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Google summer of Code proposal
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Date: 2009-03-21 (13:32)
From: Jon Harrop <jon@f...>
Subject: Re: [Caml-list] Google summer of Code proposal
On Saturday 21 March 2009 12:39:45 Andrey Riabushenko wrote:
> Hi OCaml hackers,
> It is not mistake, in spite of ocaml does not take part in GSoC 2009, but
> ocaml community still can benefit from it.
> I would like to develop LLVM frontend to Ocaml language. LLVM  does
> participate in GSoC. LLVM do not mind to developed a ocaml frontend as LLVM
> GSoC project. I want to discuss details with you before I will make an
> official proposal to LLVM.

I recommend you peruse the LLVM and HLVM mailing lists for information about 
current work along similar lines:

> 1. What is the best way to make ocaml frontend on your opinion?

The impedance mismatch between the current OCaml compilers and LLVM is high:

. The OCaml compilers remove type information in the early stages of 
compilation but LLVM is a typed assembler and needs that information to be 
conveyed all the way through to the back end.

. The OCaml compilers make no attempt to provide reusable intermediate 

So you will probably end up hacking extensively on ocamlopt's internals and, 
consequently, your code will be bound by the QPL license even though you will 
probably not salvage much. This is why I started from scratch.

> I think the best would to way to develop ocaml llvm front end as a part of
> ocaml distribution. I don't not want to develop yet another a separate
> project, which is half-done llvm frontend that nobody uses. There are
> plenty of those for other languages lying around. I propose to forget about
> JIT capabilities of LLVM and concentrate on AOT compilation for now.

JIT is the single most important benefit of LLVM in the context of OCaml. With 

. You can instantiate polymorphic definitions for each combination of type 
parameters that they are used with, providing substantial performance 

. You can generate code that is optimized for the current machine.

. You can provide a performant top-level.

Forgetting about JIT would certainly be a mistake.

> Ocamlopt currently generates native assembler for the following platforms:
> i386, AMD64, ia64, arm, hppa, alpha, m68k, mips, powerpc, sparc assembler.
> I propose to add LLVM assembler generation as another platform to ocamlopt.
> It requires the least modification of ocaml source and easy to maintain.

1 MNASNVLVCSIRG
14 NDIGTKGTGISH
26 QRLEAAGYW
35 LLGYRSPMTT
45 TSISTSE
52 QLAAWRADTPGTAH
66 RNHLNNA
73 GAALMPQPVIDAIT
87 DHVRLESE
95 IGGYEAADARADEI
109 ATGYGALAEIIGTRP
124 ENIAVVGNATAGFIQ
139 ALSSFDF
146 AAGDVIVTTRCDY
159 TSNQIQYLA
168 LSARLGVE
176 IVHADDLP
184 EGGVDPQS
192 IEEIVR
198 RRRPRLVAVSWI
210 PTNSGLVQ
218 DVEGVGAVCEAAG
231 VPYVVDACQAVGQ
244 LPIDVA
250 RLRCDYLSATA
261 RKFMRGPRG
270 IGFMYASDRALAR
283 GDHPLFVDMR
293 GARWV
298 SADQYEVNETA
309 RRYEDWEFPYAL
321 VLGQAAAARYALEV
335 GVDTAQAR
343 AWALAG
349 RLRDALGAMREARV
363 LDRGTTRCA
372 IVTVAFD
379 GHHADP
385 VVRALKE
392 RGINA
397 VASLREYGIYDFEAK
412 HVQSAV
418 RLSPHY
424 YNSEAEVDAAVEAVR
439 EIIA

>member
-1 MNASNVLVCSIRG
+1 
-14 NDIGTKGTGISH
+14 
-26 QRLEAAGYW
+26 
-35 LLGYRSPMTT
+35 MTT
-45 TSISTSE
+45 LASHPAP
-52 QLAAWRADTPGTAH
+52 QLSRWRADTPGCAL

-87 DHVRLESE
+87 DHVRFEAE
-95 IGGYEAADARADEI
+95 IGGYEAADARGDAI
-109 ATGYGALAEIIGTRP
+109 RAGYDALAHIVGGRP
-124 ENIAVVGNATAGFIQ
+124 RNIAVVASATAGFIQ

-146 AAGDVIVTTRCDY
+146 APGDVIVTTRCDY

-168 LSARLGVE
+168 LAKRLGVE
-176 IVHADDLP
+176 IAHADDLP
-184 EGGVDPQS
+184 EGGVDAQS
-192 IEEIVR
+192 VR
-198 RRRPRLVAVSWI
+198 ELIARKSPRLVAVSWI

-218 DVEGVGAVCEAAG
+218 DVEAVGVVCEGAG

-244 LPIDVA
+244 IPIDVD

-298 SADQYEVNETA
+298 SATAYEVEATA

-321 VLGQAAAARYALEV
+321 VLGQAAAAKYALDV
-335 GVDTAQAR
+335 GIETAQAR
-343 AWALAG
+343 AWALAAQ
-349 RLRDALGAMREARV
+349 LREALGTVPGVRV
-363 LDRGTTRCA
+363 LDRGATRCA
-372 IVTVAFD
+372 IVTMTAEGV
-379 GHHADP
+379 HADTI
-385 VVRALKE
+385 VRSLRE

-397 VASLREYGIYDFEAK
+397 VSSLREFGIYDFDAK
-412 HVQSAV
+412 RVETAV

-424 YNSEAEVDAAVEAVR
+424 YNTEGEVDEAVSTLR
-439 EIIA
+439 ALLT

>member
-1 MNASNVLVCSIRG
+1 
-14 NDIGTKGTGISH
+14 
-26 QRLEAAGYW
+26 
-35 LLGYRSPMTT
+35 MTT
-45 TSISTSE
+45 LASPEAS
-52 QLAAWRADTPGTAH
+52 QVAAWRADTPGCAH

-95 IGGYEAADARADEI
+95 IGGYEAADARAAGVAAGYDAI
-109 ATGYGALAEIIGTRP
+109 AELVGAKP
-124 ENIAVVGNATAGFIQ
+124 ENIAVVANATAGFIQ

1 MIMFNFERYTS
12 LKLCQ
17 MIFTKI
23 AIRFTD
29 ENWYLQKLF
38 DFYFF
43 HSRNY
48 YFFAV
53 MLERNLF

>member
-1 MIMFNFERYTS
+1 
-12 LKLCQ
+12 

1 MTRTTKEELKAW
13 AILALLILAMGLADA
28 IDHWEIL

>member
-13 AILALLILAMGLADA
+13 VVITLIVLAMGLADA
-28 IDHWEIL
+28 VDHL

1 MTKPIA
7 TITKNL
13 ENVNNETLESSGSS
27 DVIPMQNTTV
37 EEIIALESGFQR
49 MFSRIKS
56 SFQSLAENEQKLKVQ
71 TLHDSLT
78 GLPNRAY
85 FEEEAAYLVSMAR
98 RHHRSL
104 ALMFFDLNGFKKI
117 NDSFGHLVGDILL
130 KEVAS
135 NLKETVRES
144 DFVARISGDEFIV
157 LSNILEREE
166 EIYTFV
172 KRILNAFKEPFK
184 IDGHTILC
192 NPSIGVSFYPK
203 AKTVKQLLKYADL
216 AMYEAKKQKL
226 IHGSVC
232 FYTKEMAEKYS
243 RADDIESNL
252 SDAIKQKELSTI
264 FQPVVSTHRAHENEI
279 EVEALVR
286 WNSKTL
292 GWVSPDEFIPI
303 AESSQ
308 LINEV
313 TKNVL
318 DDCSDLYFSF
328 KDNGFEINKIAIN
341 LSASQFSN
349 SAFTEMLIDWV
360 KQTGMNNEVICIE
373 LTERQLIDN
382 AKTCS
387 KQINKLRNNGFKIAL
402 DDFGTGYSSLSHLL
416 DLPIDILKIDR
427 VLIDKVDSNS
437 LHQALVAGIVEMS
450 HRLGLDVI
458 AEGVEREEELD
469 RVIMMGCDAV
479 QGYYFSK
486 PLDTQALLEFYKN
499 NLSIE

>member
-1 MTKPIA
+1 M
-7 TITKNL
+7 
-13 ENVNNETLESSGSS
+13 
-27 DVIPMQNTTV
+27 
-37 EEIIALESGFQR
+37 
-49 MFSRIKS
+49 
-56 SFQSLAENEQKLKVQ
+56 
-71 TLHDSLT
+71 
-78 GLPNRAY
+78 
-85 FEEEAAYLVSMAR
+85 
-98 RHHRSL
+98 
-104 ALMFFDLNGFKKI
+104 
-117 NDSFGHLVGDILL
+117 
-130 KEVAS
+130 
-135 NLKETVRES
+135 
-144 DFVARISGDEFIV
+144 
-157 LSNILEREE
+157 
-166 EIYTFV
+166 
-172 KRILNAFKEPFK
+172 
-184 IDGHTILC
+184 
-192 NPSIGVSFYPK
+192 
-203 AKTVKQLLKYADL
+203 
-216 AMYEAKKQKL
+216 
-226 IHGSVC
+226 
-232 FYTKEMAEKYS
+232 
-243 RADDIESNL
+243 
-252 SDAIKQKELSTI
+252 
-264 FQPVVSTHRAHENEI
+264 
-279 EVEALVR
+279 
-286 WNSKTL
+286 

There are many problems with this:

. You will succumb to ocamlopt's current run-time representation which is 
objectively inefficient (e.g. boxing floats, tuples, records) and was only 
chosen because the compiler lacks capabilities that LLVM already provides for 
you (primarily JIT compilation).

. LLVM's optimization passes will not optimize the representations and, 
consequently, performance will not be improved.

. You will inherit ocamlopt's most serious flaws: its run-time and its FFI.

. If you inherit ocamlopt's run-time then you will need to be able to generate 
compliant code from LLVM which is extremely difficult, error prone and almost 
entirely untested.

> LLVM will give ocaml an aggressive whole program optimizer...

I doubt you could even match the performance of OCaml's existing compiler with 
that approach, much less beat it. There are two reasons for this:

. Building upon ocamlopt's internal run-time representation (e.g. boxed 
tuples) ties LLVM's hands behind its back when it comes to optimization. LLVM 
could do very little to optimize such code.

. LLVM's existing optimization passes work great on naively-generated C or C++ 
code but they know nothing about parametric polymorphism, closures and 
pattern matching. These high-level language features are where the most 
beneficial optimizations lie.

For example, applying LLVM's optimization passes to HLVM generated code only 
give ~15% performance improvements.

> Question to the Ocaml creators and maintainers.
> 2. Will you merge LLVM platform to the ocaml trunk assuming that it works
> as it should?

Collaboration with the existing HLVM effort would probably be far more 

Dr Jon Harrop, Flying Frog Consultancy Ltd.